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The Long-Run Consequences of Chernobyl: Evidence on Subjective Well-Being, Mental Health and Welfare

Alexander Danzer () and Natalia Danzer ()

Discussion Papers in Economics from University of Munich, Department of Economics

Abstract: This paper assesses the long-run toll taken by a large-scale technological disaster on welfare, well-being and mental health. We estimate the causal effect of the 1986 Chernobyl catastrophe after 20 years by linking geographic variation in radioactive fallout to respondents of a nationally representative survey in Ukraine according to their place of residence in 1986. The psychological effects of this nuclear disaster are large and persistent. More affected individuals exhibit poorer subjective well-being, higher depression rates and lower subjective survival probabilities; they rely more on governmental transfers as source of subsistence. We estimate the aggregate annual welfare loss at 6–8% of Ukraine’s GDP highlighting previously ignored externalities of large-scale catastrophes.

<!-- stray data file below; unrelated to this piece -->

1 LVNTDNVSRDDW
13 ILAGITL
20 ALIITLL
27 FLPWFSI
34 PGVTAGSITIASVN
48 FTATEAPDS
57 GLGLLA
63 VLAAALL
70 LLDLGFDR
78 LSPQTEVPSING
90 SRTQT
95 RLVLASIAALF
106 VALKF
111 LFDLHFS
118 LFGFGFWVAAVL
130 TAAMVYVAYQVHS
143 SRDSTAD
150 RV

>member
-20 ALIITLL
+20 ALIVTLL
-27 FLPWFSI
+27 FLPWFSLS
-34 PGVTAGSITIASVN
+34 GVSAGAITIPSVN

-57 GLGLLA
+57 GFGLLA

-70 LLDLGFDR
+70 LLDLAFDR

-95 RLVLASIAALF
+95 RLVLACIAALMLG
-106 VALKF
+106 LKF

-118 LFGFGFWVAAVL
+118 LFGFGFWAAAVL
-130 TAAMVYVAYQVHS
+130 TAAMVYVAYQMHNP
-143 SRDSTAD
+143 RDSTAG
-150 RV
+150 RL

Keywords: Chernobyl; nuclear catastrophe; externality; subjective well-being; mental health; depression; transfer dependency; welfare loss; natural experiment (search for similar items in EconPapers)
JEL-codes: I31 I18 D62 Q51 H12 (search for similar items in EconPapers)
New Economics Papers: this item is included in nep-hap
Date: 2014-06-10
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Related works:
Journal Article: The long-run consequences of Chernobyl: Evidence on subjective well-being, mental health and welfare (2016) Downloads
Working Paper: The Long-Run Consequences of Chernobyl: Evidence on Subjective Well-Being, Mental Health and Welfare (2014) Downloads
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